Influence of season of the year, cutting week within a propagation cycle (number of weeks from which a stock plant has been harvested), stock plant age, and rooting compound on postpropagation cutting quality, and adventitious rooting was examined for ‘Stained Glass’ coleus (Solenostemon scutellarioides). Cuttings were of higher quality and produced more robust root systems when a propagation cycle started in summer vs. fall or spring even when cuttings were harvested from stock plants of the same age. Cutting week within a propagation cycle significantly influenced postpropagation cutting quality and rooting when cuttings were harvested over many weeks from the same stock plants and when cuttings were harvested for three propagation events using stock plants of different ages. When cuttings were harvested on the same days from stock plants of three distinct ages, cuttings harvested in the first week were larger with greater root weights but had more yellowed leaves and lower quality ratings compared with the two subsequent cutting weeks, but stock plant age had no effect on any observed parameter. Treatment with rooting compound did not overcome the significant influences of season and cutting week within a propagation cycle whether rooting was carried out in a greenhouse or growth chamber. Shoot and root fresh and dry weights were positively correlated with both daylength and midday instantaneous light of the stock plant environment.
W. Garrett Owen
Calceolaria (Calceolaria ×herbeohybrida) is a flowering potted greenhouse crop that often develops upper-leaf chlorosis, interveinal chlorosis, and marginal and leaf-tip necrosis (death) caused by cultural practices. The objectives of this research were to 1) determine the optimal incorporation rate of dolomitic and/or hydrated lime to increase substrate pH; 2) determine the influence of the liming material on substrate pH, plant growth, and leaf tissue nutrient concentrations; and 3) determine the optimal substrate pH to grow and maintain during calceolaria production. Sphagnum peatmoss was amended with 20% (by volume) perlite and incorporated with pulverized dolomitic carbonate limestone (DL) and/or hydrated limestone (HL) at the following concentrations: 48.1 kg·m−3 or 144.2 kg·m−3 DL, 17.6 kg·m−3 DL + 5.3 kg·m−3 HL, or 17.6 kg·m−3 DL + 10.6 kg·m−3 HL to achieve a target substrate pH of 4.5, 5.5, 6.5, and 7.5, respectively. Calceolaria ‘Orange’, ‘Orange Red Eye’, ‘Yellow’, and ‘Yellow Red Eye’ were grown in each of the prepared substrates. For all cultivars, substrate solution pH increased as limestone incorporation concentration and weeks after transplant (WAT) increased, although to different magnitudes. For example, as limestone incorporation increased from 48.1 kg·m−3 DL to 17.6 kg·m−3 DL + 10.6 kg·m−3 HL, substrate solution pH for ‘Orange’ calceolaria increased from 4.1 to 6.9 to 4.8 to 7.2 at 2 and 6 WAT, respectively. Substrate solution electrical conductivity (EC) and growth indices were not influenced by limestone incorporation, but total plant dry mass increased. Few macronutrients and most micronutrients were influenced by limestone incorporation. Leaf tissue iron concentrations for ‘Orange’, ‘Orange Red Eye’, ‘Yellow’, and ‘Yellow Red Eye’ calceolaria decreased by 146%, 91%, 71%, and 84%, respectively, when plants were grown in substrates incorporated with increasing limestone concentrations from 144.2 kg·m−3 DL to 17.6 kg·m−3 DL + 10.6 kg·m−3 HL (pH 6.5–6.9). Therefore, incorporating 144.2 kg·m−3 DL into peat-based substrates and maintaining a pH <6.5 will avoid high pH–induced Fe deficiency and prevent upper-leaf and interveinal chlorosis.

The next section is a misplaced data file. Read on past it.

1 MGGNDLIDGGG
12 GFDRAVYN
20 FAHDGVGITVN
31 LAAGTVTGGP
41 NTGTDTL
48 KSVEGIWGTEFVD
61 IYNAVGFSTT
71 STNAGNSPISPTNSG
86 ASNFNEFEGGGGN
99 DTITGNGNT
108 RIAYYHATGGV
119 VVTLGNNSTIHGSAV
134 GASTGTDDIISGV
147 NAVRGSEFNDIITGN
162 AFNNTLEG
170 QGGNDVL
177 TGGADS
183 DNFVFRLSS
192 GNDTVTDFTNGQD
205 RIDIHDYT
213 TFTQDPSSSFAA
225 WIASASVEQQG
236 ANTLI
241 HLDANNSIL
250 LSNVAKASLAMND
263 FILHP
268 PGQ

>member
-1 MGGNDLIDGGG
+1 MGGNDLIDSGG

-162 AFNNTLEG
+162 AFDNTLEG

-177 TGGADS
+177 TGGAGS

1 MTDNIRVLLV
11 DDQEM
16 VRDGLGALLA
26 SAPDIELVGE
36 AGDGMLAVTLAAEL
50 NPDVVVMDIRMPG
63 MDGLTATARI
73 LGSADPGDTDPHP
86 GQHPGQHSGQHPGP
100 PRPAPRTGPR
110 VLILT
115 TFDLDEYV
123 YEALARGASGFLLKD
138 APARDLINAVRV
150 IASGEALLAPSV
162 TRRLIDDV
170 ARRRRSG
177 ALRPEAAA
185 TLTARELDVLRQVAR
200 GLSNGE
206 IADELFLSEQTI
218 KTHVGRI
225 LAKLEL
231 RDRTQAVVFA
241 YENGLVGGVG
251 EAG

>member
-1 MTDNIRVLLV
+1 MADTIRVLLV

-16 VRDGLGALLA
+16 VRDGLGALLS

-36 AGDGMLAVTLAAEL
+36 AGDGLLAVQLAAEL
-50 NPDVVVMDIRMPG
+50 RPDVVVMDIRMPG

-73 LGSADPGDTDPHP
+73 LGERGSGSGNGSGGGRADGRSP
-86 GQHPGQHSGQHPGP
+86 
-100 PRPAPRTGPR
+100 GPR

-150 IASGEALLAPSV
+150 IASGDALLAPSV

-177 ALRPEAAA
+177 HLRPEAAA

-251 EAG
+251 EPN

Raymond A. Cloyd and Clifford S. Sadof
A 2-year greenhouse study was conducted to evaluate the seasonal population dynamics and use of an action threshold for western fl ower thrips (Frankliniella occidentalis) in cut carnation (Dianthus caryophyllus). An action threshold of 20 thrips/card/week was adopted to time insecticide applications. The highest numbers of thrips were caught on blue-colored sticky cards from May through September whereas the lowest thrips numbers were present from November through March 1994 and 1995. Thrips numbers based on sticky card counts, from December through March for both years were below the action threshold and as a result, no insecticides were applied. Thrips abundance on blue sticky cards was significantly correlated with both numbers of thrips in fl owers and a subjective ranking of fl ower quality. Seasonal patterns of both insecticide use and numbers of damaged fl ow- ers closely followed patterns of thrips abundance found on blue sticky cards. Our findings are the first to demonstrate, based on a case study over a 2-year period, that routinely scouting for thrips throughout the year can lead to fewer insecticide applications and thus possible cost savings in labor and insecticide purchases. This study suggests that sticky cards can be an effective tool for reducing insecticide applications in regions of the U.S. where there are seasonal fl uctuations of thrips abundance.